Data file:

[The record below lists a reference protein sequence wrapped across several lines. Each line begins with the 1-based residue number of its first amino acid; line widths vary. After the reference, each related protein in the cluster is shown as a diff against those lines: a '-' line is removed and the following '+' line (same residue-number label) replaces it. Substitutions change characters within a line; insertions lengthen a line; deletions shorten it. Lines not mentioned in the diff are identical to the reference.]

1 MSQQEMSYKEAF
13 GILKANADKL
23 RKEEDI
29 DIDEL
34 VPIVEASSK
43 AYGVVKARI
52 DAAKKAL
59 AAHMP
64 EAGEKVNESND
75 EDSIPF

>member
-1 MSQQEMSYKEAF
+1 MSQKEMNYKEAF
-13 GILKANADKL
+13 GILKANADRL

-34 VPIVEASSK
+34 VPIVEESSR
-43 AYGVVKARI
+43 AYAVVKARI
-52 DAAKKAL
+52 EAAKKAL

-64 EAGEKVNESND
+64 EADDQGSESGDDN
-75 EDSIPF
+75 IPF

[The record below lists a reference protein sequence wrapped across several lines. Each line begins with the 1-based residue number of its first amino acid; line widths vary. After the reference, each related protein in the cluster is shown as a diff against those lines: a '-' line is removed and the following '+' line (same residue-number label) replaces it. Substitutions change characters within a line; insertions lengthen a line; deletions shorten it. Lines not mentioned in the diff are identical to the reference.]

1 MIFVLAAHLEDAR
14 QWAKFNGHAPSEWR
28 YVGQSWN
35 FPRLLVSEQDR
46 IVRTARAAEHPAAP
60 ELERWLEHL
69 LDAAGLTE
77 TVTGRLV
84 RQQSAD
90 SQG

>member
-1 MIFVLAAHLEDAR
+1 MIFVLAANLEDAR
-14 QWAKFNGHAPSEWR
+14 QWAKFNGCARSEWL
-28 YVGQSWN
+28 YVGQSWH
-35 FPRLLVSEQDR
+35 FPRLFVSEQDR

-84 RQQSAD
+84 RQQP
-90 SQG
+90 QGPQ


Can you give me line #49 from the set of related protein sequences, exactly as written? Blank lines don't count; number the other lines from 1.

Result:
-90 SQG